This Children's Charity Sent 10 World Leaders a Board Game to Expose the Global Education Crisis
Students around the world are facing disruptions to their education.
Snakes and Ladders just got an educational revamp.
Theirworld, a children’s charity fighting for access to education, created Keys and Locks: The Education Game ahead of the virtual United Nations' General Assembly in September, an annual event for world leaders. The game highlights the education crisis facing millions of children around the world.
Players have to navigate obstacles that prevent students from going to school, such as COVID-19 school closures, living in a refugee camp, child marriage, or being forced to work.
Theirworld sent a copy of the game to 10 world leaders that the organization identified as having power to help address the educational crisis. The organization hopes that the game reminds leaders of the importance of funding education even in a post-COVID-19 world.
The game is a twist on the Snakes and Ladders classic, where players roll the dice and move along on the board, landing on spaces that either hinder or help their education.
When players land on an arrow pointing downward, they are faced with a barrier that prevents them from attending school and must slide down to the bottom of the board. When they land on an arrow pointing upward, which reflects countries that invested in pre-primary education or digital training, they can unlock educational opportunities and potential.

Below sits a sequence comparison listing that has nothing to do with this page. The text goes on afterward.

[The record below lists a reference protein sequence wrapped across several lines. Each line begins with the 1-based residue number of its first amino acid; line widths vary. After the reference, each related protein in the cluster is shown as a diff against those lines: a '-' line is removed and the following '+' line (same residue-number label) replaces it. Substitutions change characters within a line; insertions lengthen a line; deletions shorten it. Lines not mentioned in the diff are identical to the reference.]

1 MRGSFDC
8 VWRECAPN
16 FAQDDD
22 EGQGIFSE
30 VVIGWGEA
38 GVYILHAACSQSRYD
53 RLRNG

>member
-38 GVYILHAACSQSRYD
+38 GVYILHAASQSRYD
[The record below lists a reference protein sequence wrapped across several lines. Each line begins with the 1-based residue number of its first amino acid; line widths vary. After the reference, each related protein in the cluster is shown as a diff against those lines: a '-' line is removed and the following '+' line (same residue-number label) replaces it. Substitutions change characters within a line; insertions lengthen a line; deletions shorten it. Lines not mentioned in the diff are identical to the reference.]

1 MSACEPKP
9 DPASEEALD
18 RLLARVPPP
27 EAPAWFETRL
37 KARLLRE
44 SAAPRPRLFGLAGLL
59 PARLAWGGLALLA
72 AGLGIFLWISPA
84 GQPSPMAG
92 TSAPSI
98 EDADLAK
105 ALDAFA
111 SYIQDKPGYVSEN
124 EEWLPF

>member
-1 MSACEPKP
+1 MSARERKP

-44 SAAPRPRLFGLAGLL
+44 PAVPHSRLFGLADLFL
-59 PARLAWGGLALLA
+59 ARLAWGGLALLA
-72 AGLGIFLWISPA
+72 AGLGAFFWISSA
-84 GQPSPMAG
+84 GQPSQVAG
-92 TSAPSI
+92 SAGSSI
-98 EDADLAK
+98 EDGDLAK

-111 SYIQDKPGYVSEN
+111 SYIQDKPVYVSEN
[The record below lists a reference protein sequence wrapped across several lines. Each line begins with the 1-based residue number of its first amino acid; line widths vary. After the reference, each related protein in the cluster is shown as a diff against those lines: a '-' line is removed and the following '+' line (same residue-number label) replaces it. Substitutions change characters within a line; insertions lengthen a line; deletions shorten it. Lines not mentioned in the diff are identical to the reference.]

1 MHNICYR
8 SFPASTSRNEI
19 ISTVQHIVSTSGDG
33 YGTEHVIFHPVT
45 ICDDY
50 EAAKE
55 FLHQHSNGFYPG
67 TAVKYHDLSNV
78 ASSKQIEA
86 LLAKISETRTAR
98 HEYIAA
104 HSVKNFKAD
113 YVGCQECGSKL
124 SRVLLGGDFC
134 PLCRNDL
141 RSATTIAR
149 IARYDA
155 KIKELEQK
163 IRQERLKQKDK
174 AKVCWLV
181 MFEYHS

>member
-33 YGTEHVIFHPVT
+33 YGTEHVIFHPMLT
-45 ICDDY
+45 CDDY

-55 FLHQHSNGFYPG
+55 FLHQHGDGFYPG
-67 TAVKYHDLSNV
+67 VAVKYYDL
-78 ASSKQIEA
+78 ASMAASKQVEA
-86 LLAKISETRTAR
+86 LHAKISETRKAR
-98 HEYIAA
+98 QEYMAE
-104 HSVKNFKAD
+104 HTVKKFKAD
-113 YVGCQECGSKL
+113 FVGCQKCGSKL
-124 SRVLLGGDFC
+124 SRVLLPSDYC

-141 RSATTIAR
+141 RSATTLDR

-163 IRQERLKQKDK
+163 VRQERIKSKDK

Before the pandemic, there were 260 million children out of school around the world, according to Theirworld. The pandemic has exacerbated the problem as it is now estimated that 1 billion students are unable to return to physical schools.
At a press conference on Aug. 4, UN Secretary-General António Guterres said that the pandemic had "led to the largest disruption to education ever."
"We face a generational catastrophe that could waste untold human potential, undermine decades of progress, and exacerbate entrenched inequalities," Guterres added.
When schools and teachers around the world transitioned to online learning earlier this year, some students lacked access to the prerequisite technology and electronic resources needed.
A survey by Save the Children reported that less than 1% of students from poorer backgrounds had access to remote learning. Only 19% of students who did not classify themselves as poor had access.
"We firmly believe that quality education is the key to unlocking a child’s potential. Education should never be a game of chance," explained Theirworld Chair Sarah Brown in a press release. "But for millions of children currently locked out of school, education is just like the roll of a dice."